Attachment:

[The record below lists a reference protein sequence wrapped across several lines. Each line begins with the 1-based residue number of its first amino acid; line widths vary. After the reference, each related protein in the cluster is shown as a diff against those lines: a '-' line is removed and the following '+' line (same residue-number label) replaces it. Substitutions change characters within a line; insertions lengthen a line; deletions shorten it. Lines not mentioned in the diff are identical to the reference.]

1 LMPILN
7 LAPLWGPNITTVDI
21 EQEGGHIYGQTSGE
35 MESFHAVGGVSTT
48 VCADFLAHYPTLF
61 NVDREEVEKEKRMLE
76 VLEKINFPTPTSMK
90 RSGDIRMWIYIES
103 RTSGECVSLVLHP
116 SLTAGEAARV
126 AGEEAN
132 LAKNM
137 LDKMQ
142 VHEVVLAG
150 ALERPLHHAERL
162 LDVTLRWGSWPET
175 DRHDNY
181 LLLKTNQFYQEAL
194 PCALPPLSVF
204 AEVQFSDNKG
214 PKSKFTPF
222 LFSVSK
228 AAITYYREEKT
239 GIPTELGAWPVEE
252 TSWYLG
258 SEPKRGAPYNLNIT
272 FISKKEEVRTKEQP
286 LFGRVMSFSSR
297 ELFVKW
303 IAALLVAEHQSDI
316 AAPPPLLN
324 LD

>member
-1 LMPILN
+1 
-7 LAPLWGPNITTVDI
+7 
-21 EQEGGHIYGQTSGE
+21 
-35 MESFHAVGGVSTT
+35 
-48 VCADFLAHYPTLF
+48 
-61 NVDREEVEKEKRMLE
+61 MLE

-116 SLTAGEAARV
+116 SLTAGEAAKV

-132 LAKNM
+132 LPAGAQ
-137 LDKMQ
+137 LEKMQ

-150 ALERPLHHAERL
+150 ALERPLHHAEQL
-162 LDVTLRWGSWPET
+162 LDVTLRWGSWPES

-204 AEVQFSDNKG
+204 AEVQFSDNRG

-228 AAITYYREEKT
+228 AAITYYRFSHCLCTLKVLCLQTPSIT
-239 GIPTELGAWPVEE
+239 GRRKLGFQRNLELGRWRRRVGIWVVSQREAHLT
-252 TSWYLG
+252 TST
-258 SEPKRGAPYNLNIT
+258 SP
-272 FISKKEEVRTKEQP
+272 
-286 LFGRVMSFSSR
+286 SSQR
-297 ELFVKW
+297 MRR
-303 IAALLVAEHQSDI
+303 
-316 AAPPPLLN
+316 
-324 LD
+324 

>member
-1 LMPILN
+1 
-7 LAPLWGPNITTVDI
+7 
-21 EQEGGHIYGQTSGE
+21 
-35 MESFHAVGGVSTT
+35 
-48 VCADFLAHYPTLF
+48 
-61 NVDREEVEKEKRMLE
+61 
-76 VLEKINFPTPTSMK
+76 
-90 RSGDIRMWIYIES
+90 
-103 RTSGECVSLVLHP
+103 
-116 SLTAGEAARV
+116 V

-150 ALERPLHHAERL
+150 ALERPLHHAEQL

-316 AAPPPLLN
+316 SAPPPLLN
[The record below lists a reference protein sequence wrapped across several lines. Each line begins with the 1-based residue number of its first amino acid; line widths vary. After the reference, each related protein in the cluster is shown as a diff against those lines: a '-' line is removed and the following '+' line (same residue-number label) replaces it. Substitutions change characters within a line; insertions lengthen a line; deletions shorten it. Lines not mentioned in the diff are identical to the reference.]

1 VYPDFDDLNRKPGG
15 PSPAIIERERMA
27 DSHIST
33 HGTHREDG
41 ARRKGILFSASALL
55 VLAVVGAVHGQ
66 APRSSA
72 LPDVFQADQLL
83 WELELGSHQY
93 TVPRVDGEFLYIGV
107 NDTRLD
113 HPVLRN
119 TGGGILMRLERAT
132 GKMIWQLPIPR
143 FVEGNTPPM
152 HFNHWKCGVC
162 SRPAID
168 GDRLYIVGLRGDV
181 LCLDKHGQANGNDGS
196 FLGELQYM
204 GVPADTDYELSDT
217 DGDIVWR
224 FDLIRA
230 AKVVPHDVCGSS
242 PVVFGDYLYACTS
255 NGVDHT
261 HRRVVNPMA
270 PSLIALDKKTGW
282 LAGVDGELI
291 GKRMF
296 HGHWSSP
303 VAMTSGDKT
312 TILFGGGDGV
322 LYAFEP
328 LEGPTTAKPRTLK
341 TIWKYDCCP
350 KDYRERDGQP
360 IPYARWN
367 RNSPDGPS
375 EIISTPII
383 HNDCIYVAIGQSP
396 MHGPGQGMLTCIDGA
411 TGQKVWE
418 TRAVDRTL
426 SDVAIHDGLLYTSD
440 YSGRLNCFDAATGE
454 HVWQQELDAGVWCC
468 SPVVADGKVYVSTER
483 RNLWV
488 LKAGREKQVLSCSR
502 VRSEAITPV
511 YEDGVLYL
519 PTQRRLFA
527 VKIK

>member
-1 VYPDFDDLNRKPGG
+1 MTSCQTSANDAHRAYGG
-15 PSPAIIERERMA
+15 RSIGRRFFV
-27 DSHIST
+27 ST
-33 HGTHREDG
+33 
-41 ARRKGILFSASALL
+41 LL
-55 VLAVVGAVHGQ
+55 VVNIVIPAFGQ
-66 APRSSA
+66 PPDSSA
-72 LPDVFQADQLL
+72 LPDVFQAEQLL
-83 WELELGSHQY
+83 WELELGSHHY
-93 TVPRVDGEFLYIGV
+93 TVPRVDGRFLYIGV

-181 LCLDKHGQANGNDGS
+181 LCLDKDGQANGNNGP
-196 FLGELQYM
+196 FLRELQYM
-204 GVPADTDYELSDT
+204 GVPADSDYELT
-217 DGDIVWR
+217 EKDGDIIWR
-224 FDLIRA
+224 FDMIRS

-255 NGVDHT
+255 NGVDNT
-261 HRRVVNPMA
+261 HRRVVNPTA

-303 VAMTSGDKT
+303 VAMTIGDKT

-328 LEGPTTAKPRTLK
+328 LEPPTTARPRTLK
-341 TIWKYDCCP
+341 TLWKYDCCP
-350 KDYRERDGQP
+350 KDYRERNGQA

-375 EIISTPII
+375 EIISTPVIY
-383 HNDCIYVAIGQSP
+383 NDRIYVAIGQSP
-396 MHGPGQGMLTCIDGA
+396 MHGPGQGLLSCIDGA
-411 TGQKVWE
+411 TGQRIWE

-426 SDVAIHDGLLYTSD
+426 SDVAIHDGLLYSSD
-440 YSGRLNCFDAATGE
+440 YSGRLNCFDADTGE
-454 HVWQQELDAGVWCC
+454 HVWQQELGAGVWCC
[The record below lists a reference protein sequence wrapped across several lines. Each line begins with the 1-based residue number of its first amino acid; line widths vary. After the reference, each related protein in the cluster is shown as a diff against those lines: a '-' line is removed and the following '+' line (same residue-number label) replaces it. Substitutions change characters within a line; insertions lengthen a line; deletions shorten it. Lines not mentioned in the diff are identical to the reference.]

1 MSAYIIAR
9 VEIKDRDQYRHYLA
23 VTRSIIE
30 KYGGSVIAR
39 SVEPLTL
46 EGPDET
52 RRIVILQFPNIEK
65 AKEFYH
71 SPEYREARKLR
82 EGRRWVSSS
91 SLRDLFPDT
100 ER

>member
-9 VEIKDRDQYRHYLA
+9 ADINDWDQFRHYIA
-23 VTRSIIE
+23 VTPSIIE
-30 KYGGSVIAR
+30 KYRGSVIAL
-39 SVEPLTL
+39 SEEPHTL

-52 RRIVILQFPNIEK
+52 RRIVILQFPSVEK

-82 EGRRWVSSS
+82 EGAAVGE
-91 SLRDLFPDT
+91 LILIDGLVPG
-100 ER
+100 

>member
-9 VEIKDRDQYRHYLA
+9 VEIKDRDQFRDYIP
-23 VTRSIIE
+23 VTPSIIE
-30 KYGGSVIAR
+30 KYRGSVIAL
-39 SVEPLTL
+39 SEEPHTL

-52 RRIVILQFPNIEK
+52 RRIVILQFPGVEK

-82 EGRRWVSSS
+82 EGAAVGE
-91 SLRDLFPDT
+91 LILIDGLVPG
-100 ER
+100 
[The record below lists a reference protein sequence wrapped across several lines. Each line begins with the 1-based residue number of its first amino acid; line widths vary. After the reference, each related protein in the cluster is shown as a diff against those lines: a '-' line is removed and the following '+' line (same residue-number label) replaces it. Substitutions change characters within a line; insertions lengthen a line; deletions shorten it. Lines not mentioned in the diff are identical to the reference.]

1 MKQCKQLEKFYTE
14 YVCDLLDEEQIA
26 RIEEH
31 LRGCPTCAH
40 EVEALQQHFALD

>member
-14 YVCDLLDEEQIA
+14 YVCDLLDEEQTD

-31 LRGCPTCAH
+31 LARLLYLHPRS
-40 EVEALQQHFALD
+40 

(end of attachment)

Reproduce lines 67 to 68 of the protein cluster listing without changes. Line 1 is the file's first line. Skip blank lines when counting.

-272 FISKKEEVRTKEQP
+272 